Checking in in meditation

When you are learning to meditate, part of the process is learning to work with what is happening, rather than just doing some practice.   What is happening will tell you what you have to do.

So for example, in Stage Four of the TMI stages, your goal is to cultivate introspective awareness.  But let's think about this in the context of what is happening in Stage Four. In Stage Four, your attention is generally on the breath, and you almost never forget the breath or sink into mind-wandering.

What can happen in stage four is that you allow attention to dominate, and awareness to collapse, and this leads to dullness. What can also happen is that you allow attention to follow distractions that come up, and this leads to gross distraction.

It's important to understand that in stage four, your goal is not to completely overcome dullness, nor to completely overcome distraction. Don't set that as a goal. Your goal is to learn to notice dullness when it starts to progress, and to notice subtle distractions before they turn into gross distractions.

What allows you to develop introspective awareness is these two obstacles: distraction and dullness. You are trying to learn to notice something more subtle than forgetting or mind wandering. The trying to learn is what produces the result.

So your job in stage four is not to understand what introspective awareness is and turn that understanding into introspective awareness. It is to do the thing that produces introspective awareness. Introspective awareness is a result—it isn't the practice. Once you have introspective awareness working well enough to overcome gross distraction and progressive dullness, then you can use it as a tool, but right now it's a result.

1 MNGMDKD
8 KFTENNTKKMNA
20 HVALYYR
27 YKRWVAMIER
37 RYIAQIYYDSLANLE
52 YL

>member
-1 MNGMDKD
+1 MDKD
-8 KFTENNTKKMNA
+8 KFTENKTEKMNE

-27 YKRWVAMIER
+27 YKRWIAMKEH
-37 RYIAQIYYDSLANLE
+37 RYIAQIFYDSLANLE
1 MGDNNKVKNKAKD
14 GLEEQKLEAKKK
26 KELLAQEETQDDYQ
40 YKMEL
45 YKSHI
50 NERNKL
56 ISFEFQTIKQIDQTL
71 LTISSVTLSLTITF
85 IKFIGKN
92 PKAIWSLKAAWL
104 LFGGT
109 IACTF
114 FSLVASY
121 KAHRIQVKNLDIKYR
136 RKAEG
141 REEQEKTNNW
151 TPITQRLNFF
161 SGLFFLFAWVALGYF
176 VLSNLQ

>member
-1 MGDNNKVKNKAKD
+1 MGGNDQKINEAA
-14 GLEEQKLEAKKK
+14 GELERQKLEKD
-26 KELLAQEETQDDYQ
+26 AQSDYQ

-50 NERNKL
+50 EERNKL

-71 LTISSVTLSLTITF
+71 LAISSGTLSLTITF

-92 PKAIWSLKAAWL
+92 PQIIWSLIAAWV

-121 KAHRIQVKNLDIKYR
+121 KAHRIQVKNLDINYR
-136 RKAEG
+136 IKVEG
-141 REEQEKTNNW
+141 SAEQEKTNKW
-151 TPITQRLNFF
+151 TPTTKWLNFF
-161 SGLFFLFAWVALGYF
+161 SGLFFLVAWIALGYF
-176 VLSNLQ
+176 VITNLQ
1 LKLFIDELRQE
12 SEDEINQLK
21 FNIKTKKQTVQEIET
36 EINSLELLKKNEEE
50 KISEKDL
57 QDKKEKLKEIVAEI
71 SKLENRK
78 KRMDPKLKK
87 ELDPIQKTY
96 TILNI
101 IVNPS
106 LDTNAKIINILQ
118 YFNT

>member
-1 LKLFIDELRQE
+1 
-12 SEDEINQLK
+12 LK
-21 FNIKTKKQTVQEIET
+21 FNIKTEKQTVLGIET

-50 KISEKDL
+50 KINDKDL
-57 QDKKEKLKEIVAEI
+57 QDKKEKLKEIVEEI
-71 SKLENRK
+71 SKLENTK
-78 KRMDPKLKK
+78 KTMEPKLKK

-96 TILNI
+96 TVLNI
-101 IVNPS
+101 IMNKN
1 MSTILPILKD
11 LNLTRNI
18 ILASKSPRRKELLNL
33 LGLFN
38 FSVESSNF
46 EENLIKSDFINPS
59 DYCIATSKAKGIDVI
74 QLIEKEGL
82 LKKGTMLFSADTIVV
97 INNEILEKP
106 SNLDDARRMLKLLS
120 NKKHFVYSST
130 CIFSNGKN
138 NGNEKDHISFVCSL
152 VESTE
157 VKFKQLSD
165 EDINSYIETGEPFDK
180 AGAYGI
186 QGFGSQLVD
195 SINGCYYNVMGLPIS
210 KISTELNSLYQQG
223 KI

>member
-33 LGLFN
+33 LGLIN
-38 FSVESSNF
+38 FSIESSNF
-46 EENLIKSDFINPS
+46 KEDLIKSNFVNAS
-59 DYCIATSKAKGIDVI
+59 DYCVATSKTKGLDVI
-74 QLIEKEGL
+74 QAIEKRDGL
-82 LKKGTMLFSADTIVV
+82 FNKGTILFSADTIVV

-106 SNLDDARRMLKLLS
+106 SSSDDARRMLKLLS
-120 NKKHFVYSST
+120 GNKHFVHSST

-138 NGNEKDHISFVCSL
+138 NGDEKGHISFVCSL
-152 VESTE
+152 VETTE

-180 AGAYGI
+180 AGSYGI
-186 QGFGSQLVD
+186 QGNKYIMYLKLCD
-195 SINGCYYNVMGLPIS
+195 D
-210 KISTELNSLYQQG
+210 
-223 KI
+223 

So your task is to just sit there and be a target for the two obstacles. And then to notice the obstacles coming up. You just keep doing this. There are lots of techniques that you can use to make yourself a target, and to notice. Noticing is really just remembering that you wanted to do X, and noticing that you are instead doing Y. So you have to have an X that you want to do, and then you can notice that you aren't doing it. So e.g. connecting and following.

One of the practices in stage four is called checking in.  Checking in is the process of periodically stopping the meditation and looking to see what was just happening.   At first this can be like driving a car, and you stop the car, get out, and look around.   Very disruptive.   But as you do it more and more, you start to be able to treat it more like glancing in the rear-view mirror—something you do every so often, sort of automatically, that doesn't take a lot of effort and doesn't feel like a major interruption—just a little blip.

Eventually this little blip drops away, and you are left with introspective awareness: an awareness that is independent of attention, that just knows what is going on in attention.   And when what is going on in attention doesn't match what is intended, then it makes an adjustment, without ever becoming a distraction.